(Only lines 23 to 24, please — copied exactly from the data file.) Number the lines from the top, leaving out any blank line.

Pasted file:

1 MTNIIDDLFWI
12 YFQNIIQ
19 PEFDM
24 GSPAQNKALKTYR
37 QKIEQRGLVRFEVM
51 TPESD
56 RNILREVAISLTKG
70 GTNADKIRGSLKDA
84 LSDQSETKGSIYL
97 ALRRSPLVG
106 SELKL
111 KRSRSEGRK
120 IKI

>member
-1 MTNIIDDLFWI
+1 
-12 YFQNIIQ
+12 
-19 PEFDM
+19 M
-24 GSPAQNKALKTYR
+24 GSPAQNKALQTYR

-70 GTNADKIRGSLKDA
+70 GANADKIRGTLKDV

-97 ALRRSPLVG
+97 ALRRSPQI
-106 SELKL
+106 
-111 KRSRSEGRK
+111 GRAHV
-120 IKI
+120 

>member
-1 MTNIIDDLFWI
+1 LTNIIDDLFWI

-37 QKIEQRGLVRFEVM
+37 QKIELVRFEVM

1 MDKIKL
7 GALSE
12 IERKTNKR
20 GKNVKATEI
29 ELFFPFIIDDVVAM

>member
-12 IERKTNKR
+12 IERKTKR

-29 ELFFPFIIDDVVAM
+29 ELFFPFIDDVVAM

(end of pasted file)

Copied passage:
-70 GTNADKIRGSLKDA
+70 GANADKIRGTLKDV